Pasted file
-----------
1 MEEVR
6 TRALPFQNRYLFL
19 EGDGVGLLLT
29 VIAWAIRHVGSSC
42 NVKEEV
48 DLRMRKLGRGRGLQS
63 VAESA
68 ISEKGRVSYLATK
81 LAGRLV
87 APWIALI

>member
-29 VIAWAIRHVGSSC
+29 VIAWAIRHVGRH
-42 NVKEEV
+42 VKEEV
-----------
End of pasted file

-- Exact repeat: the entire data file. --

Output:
1 MEEVR
6 TRALPFQNRYLFL
19 EGDGVGLLLT
29 VIAWAIRHVGSSC
42 NVKEEV
48 DLRMRKLGRGRGLQS
63 VAESA
68 ISEKGRVSYLATK
81 LAGRLV
87 APWIALI

>member
-29 VIAWAIRHVGSSC
+29 VIAWAIRHVGRH
-42 NVKEEV
+42 VKEEV